Mobility as the Purpose of Postural Control

by Charlotte Le Mouel, Romain Brette
Abstract:
Counteracting the destabilizing force of gravity is usually considered to be the main purpose of postural control. However, from the consideration of the mechanical requirements for movement, we argue that posture is adjusted in view of providing impetus for movement. Thus, we show that the posture that is usually adopted in quiet standing in fact allows torque for potential movement. Moreover, when performing a movement – either voluntarily or in response to an external perturbation – we show that the postural adjustments are organized both spatially and temporally so as to provide the required torque for the movement. Thus, when movement is performed skillfully, the force of gravity is not counteracted but actually used to provide impetus to movement. This ability to move one’s weight so as to exploit the torque of gravity seems to be dependent on development and skill learning, and is impaired in aging.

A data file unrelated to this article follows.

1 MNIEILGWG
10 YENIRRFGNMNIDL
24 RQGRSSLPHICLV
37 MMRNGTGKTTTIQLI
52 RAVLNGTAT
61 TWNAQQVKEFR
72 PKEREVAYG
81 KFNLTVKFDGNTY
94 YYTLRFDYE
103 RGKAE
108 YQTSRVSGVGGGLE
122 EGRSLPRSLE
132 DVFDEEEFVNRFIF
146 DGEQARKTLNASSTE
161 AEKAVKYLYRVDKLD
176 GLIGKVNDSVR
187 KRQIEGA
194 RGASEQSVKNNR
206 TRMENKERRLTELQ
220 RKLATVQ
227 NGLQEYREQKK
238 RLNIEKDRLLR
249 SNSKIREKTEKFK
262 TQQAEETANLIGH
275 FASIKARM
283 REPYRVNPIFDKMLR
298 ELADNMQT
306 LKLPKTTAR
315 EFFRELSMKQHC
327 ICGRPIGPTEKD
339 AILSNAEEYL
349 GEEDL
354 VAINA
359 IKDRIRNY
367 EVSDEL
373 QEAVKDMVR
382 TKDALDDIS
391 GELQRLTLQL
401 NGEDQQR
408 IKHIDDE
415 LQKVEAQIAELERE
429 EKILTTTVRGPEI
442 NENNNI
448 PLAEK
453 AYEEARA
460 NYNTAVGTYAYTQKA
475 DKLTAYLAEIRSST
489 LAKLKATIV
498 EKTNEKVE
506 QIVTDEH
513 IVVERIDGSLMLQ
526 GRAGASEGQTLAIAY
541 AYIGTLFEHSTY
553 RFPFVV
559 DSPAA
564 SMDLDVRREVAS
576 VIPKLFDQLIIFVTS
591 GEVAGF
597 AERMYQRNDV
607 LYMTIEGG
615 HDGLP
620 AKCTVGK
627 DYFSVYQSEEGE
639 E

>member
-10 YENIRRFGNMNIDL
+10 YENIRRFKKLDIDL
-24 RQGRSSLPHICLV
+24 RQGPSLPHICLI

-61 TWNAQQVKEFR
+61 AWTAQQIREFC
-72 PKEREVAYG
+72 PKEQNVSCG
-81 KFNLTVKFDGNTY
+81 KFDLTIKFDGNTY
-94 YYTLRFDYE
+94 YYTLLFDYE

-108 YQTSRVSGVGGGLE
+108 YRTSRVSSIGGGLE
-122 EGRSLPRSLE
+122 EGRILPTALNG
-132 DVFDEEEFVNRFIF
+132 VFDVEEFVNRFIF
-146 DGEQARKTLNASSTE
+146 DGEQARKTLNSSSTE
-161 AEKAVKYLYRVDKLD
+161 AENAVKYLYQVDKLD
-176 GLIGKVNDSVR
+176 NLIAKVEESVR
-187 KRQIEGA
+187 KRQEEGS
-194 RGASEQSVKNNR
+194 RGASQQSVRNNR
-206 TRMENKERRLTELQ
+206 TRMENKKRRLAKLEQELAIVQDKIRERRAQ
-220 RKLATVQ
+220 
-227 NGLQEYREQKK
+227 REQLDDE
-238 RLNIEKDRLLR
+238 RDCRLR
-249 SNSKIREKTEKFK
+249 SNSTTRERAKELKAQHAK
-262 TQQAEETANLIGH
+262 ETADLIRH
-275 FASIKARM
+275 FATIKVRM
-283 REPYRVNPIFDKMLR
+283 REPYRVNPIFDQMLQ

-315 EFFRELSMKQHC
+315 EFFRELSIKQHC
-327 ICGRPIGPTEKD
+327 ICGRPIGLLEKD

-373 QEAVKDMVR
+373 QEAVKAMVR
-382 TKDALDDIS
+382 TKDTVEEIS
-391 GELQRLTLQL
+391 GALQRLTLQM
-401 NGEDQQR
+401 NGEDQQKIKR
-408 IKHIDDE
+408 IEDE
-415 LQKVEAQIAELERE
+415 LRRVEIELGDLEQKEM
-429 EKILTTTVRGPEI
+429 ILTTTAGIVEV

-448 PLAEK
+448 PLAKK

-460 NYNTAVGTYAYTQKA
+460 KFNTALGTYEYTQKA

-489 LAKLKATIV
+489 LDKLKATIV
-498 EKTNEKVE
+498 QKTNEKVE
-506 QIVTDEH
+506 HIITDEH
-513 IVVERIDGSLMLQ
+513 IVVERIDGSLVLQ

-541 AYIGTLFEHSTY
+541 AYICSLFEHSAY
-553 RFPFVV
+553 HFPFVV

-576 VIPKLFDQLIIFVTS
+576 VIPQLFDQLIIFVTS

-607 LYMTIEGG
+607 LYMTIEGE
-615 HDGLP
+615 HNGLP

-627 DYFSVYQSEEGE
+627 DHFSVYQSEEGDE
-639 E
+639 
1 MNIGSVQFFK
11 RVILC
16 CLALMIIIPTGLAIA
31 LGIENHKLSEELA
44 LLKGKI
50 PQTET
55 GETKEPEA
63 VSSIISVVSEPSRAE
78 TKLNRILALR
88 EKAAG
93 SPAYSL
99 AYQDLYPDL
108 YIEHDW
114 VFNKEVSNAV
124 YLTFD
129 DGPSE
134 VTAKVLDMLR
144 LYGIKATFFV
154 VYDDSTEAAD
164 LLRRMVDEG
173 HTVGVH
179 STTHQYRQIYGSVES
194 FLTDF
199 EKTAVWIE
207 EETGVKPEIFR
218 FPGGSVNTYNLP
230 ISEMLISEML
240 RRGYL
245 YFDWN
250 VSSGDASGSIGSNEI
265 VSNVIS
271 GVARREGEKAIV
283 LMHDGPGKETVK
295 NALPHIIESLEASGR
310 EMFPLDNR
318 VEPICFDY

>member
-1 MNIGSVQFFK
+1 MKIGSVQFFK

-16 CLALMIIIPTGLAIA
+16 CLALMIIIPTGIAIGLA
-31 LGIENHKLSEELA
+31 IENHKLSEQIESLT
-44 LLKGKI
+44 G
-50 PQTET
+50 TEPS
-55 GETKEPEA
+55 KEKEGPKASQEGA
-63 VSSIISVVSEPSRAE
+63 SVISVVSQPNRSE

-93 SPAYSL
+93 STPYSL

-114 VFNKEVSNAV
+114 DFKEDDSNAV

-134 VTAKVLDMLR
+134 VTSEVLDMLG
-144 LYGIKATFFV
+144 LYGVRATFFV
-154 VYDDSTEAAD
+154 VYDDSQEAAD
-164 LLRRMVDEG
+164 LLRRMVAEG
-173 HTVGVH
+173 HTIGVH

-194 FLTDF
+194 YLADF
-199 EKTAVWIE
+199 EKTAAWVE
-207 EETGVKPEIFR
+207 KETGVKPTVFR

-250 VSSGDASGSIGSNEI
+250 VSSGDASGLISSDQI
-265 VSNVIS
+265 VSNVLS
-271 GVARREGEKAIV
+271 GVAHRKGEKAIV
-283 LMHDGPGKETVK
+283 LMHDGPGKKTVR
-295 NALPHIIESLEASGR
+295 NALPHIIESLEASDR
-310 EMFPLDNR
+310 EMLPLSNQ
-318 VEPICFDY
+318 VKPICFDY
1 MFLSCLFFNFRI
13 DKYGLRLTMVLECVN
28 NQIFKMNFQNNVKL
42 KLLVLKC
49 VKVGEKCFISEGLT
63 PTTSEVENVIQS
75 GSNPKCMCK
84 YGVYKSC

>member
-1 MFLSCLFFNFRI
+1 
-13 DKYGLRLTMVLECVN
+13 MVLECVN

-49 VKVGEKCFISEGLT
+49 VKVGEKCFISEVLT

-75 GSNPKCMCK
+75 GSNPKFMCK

Reference:
Charlotte Le Mouel, Romain Brette, 2017. Mobility as the Purpose of Postural Control, Frontiers in Computational Neuroscience, volume 11.
Bibtex Entry:
@article{LeMouel2017,
author={Le Mouel, Charlotte and Brette, Romain},
title={Mobility as the Purpose of Postural Control},
journal={Frontiers in Computational Neuroscience},
volume={11},
pages={67},
year={2017},
url={https://www.frontiersin.org/articles/10.3389/fncom.2017.00067/pdf},
doi={10.3389/fncom.2017.00067},
issn={1662-5188},
abstract={Counteracting the destabilizing force of gravity is usually considered to be the main purpose of postural control. However, from the consideration of the mechanical requirements for movement, we argue that posture is adjusted in view of providing impetus for movement. Thus, we show that the posture that is usually adopted in quiet standing in fact allows torque for potential movement. Moreover, when performing a movement - either voluntarily or in response to an external perturbation - we show that the postural adjustments are organized both spatially and temporally so as to provide the required torque for the movement. Thus, when movement is performed skillfully, the force of gravity is not counteracted but actually used to provide impetus to movement. This ability to move one’s weight so as to exploit the torque of gravity seems to be dependent on development and skill learning, and is impaired in aging.}
}